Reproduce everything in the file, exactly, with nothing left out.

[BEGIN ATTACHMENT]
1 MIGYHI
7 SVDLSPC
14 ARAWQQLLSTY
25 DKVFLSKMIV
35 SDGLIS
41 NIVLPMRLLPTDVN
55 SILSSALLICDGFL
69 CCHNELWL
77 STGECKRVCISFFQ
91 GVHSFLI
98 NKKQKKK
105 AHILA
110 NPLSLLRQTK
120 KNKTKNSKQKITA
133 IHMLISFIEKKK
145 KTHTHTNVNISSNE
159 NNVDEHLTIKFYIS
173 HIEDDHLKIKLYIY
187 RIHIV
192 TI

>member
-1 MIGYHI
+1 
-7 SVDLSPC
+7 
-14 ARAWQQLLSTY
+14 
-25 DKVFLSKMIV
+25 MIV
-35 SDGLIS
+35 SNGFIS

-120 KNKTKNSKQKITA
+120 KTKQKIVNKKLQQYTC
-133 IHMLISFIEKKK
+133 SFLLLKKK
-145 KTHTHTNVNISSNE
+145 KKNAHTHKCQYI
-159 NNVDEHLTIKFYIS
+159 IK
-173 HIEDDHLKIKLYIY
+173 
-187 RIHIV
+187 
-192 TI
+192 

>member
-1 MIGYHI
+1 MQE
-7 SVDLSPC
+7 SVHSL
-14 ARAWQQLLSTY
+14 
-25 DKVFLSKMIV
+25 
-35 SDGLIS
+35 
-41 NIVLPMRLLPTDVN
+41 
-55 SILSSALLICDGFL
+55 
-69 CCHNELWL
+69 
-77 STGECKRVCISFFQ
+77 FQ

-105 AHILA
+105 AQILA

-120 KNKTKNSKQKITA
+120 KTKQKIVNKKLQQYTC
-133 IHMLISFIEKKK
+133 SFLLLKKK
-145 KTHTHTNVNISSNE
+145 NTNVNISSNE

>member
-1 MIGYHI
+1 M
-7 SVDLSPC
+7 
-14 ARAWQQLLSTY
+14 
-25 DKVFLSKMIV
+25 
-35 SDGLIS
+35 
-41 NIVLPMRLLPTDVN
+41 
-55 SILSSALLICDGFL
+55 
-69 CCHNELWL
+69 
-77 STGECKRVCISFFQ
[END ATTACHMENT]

1 MIGYHI
7 SVDLSPC
14 ARAWQQLLSTY
25 DKVFLSKMIV
35 SDGLIS
41 NIVLPMRLLPTDVN
55 SILSSALLICDGFL
69 CCHNELWL
77 STGECKRVCISFFQ
91 GVHSFLI
98 NKKQKKK
105 AHILA
110 NPLSLLRQTK
120 KNKTKNSKQKITA
133 IHMLISFIEKKK
145 KTHTHTNVNISSNE
159 NNVDEHLTIKFYIS
173 HIEDDHLKIKLYIY
187 RIHIV
192 TI

>member
-1 MIGYHI
+1 
-7 SVDLSPC
+7 
-14 ARAWQQLLSTY
+14 
-25 DKVFLSKMIV
+25 MIV
-35 SDGLIS
+35 SNGFIS

-120 KNKTKNSKQKITA
+120 KTKQKIVNKKLQQYTC
-133 IHMLISFIEKKK
+133 SFLLLKKK
-145 KTHTHTNVNISSNE
+145 KKNAHTHKCQYI
-159 NNVDEHLTIKFYIS
+159 IK
-173 HIEDDHLKIKLYIY
+173 
-187 RIHIV
+187 
-192 TI
+192 

>member
-1 MIGYHI
+1 MQE
-7 SVDLSPC
+7 SVHSL
-14 ARAWQQLLSTY
+14 
-25 DKVFLSKMIV
+25 
-35 SDGLIS
+35 
-41 NIVLPMRLLPTDVN
+41 
-55 SILSSALLICDGFL
+55 
-69 CCHNELWL
+69 
-77 STGECKRVCISFFQ
+77 FQ

-105 AHILA
+105 AQILA

-120 KNKTKNSKQKITA
+120 KTKQKIVNKKLQQYTC
-133 IHMLISFIEKKK
+133 SFLLLKKK
-145 KTHTHTNVNISSNE
+145 NTNVNISSNE

>member
-1 MIGYHI
+1 M
-7 SVDLSPC
+7 
-14 ARAWQQLLSTY
+14 
-25 DKVFLSKMIV
+25 
-35 SDGLIS
+35 
-41 NIVLPMRLLPTDVN
+41 
-55 SILSSALLICDGFL
+55 
-69 CCHNELWL
+69 
-77 STGECKRVCISFFQ